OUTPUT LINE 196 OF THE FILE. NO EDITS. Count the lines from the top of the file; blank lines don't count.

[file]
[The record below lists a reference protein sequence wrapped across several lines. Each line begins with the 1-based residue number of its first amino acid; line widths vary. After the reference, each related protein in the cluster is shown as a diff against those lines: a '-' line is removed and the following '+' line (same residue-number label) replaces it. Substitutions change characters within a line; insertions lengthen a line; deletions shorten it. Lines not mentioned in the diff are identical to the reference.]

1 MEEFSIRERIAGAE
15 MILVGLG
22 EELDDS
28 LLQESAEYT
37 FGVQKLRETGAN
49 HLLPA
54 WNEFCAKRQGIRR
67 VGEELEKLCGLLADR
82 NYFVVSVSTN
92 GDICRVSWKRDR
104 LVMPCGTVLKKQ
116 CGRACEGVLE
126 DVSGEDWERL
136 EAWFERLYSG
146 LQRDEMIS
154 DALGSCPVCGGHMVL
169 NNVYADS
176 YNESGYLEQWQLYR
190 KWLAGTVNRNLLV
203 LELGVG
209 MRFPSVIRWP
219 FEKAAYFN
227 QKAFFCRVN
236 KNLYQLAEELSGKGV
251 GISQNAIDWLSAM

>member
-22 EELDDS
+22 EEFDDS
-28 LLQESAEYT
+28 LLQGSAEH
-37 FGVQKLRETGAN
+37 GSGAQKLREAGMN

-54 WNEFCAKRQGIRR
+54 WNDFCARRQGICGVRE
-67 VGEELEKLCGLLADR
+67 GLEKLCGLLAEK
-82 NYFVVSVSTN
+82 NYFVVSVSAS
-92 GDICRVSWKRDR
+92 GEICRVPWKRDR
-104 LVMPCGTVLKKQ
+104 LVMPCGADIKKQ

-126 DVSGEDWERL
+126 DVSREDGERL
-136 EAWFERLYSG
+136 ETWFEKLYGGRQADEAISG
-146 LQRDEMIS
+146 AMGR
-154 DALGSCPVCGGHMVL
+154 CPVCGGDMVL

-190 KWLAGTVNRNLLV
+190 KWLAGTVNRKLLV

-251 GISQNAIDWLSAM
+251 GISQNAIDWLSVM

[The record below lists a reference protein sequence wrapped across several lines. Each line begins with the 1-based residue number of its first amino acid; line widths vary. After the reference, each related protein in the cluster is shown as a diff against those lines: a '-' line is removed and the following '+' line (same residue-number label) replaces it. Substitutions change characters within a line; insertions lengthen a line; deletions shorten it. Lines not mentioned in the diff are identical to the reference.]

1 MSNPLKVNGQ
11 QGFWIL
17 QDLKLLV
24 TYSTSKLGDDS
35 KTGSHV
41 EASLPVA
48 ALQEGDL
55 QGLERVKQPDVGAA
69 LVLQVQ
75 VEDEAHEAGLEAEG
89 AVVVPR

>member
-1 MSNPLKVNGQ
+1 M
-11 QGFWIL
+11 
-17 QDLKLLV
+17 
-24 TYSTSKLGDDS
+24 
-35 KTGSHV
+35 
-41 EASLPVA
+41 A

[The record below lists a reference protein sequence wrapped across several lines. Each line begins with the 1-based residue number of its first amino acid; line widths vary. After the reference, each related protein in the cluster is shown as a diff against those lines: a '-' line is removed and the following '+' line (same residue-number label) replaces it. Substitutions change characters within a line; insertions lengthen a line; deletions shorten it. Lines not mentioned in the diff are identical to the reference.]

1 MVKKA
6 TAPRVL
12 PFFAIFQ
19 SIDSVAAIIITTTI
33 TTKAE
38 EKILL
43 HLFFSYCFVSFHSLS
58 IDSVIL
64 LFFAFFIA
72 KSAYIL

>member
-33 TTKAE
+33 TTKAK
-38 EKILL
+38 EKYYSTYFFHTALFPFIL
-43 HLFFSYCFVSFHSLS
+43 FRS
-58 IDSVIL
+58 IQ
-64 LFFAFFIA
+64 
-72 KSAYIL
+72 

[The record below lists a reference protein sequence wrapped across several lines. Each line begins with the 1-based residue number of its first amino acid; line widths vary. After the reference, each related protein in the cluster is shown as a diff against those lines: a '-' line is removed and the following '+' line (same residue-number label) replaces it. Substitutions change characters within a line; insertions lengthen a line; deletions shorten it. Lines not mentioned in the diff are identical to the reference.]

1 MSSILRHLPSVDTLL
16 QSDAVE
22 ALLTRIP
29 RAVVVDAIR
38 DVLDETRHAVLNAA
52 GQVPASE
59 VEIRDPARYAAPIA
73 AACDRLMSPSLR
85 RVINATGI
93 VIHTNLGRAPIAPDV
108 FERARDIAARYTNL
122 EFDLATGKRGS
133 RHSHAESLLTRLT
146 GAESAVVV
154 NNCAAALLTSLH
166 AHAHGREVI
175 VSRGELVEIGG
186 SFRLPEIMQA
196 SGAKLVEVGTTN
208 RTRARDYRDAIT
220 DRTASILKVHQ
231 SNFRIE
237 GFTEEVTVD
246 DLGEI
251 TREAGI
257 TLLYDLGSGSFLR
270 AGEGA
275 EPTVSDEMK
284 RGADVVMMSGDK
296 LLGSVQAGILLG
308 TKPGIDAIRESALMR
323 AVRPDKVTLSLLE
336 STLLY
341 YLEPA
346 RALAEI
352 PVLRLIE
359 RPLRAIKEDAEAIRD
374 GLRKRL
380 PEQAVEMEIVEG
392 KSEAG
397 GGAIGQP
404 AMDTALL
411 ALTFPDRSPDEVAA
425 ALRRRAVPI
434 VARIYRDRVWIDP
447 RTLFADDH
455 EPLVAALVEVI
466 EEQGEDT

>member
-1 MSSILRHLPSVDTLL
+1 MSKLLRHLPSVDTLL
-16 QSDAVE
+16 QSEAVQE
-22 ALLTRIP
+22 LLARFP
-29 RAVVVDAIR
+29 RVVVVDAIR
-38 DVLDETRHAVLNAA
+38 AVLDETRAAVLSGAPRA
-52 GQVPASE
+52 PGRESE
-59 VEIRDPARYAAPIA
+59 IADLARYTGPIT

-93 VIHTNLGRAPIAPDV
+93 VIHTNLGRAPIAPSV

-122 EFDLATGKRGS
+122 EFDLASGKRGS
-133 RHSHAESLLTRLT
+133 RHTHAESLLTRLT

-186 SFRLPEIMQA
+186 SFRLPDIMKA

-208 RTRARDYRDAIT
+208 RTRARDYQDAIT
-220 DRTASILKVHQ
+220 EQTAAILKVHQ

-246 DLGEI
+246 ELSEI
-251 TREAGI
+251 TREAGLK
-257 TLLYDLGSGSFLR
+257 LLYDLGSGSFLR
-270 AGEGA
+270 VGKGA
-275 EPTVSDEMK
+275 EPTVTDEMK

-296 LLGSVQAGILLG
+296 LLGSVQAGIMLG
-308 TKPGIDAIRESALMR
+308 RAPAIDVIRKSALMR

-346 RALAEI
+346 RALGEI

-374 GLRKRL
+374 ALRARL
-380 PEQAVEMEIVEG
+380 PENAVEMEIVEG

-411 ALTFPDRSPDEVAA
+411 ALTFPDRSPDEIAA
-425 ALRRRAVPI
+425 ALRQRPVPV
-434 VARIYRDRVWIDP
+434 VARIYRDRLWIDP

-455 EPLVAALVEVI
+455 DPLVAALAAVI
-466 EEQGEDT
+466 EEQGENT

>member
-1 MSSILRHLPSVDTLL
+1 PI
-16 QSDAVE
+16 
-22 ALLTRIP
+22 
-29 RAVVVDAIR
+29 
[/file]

+346 RALGEI